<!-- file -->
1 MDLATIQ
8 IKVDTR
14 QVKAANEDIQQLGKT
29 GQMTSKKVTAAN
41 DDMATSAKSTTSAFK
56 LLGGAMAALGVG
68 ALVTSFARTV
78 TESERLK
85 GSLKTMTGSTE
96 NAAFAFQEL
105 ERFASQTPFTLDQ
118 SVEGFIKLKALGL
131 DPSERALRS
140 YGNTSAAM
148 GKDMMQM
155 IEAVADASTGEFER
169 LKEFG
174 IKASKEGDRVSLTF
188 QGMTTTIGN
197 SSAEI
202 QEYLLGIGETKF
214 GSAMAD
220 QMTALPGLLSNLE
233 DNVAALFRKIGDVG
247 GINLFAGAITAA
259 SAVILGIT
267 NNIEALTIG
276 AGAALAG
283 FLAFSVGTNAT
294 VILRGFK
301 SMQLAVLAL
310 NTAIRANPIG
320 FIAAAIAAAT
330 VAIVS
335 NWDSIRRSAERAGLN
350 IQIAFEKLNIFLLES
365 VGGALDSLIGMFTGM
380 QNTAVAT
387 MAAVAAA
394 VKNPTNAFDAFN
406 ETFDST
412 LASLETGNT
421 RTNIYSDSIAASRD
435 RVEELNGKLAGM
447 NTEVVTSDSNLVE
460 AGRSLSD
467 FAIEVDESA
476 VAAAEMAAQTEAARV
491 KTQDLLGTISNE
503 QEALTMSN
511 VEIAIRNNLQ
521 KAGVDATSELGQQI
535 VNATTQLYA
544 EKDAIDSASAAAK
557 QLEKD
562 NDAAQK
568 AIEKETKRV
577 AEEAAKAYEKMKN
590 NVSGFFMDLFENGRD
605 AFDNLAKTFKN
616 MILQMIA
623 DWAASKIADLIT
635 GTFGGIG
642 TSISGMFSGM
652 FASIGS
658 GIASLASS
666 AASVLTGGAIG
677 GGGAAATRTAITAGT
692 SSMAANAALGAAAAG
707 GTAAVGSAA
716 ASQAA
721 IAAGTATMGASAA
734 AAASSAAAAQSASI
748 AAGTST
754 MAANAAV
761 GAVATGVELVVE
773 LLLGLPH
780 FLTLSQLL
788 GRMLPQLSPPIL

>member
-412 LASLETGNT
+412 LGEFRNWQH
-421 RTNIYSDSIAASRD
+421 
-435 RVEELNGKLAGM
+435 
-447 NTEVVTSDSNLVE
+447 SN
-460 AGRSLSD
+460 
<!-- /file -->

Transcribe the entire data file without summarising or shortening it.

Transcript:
1 MDLATIQ
8 IKVDTR
14 QVKAANEDIQQLGKT
29 GQMTSKKVTAAN
41 DDMATSAKSTTSAFK
56 LLGGAMAALGVG
68 ALVTSFARTV
78 TESERLK
85 GSLKTMTGSTE
96 NAAFAFQEL
105 ERFASQTPFTLDQ
118 SVEGFIKLKALGL
131 DPSERALRS
140 YGNTSAAM
148 GKDMMQM
155 IEAVADASTGEFER
169 LKEFG
174 IKASKEGDRVSLTF
188 QGMTTTIGN
197 SSAEI
202 QEYLLGIGETKF
214 GSAMAD
220 QMTALPGLLSNLE
233 DNVAALFRKIGDVG
247 GINLFAGAITAA
259 SAVILGIT
267 NNIEALTIG
276 AGAALAG
283 FLAFSVGTNAT
294 VILRGFK
301 SMQLAVLAL
310 NTAIRANPIG
320 FIAAAIAAAT
330 VAIVS
335 NWDSIRRSAERAGLN
350 IQIAFEKLNIFLLES
365 VGGALDSLIGMFTGM
380 QNTAVAT
387 MAAVAAA
394 VKNPTNAFDAFN
406 ETFDST
412 LASLETGNT
421 RTNIYSDSIAASRD
435 RVEELNGKLAGM
447 NTEVVTSDSNLVE
460 AGRSLSD
467 FAIEVDESA
476 VAAAEMAAQTEAARV
491 KTQDLLGTISNE
503 QEALTMSN
511 VEIAIRNNLQ
521 KAGVDATSELGQQI
535 VNATTQLYA
544 EKDAIDSASAAAK
557 QLEKD
562 NDAAQK
568 AIEKETKRV
577 AEEAAKAYEKMKN
590 NVSGFFMDLFENGRD
605 AFDNLAKTFKN
616 MILQMIA
623 DWAASKIADLIT
635 GTFGGIG
642 TSISGMFSGM
652 FASIGS
658 GIASLASS
666 AASVLTGGAIG
677 GGGAAATRTAITAGT
692 SSMAANAALGAAAAG
707 GTAAVGSAA
716 ASQAA
721 IAAGTATMGASAA
734 AAASSAAAAQSASI
748 AAGTST
754 MAANAAV
761 GAVATGVELVVE
773 LLLGLPH
780 FLTLSQLL
788 GRMLPQLSPPIL

>member
-412 LASLETGNT
+412 LGEFRNWQH
-421 RTNIYSDSIAASRD
+421 
-435 RVEELNGKLAGM
+435 
-447 NTEVVTSDSNLVE
+447 SN
-460 AGRSLSD
+460 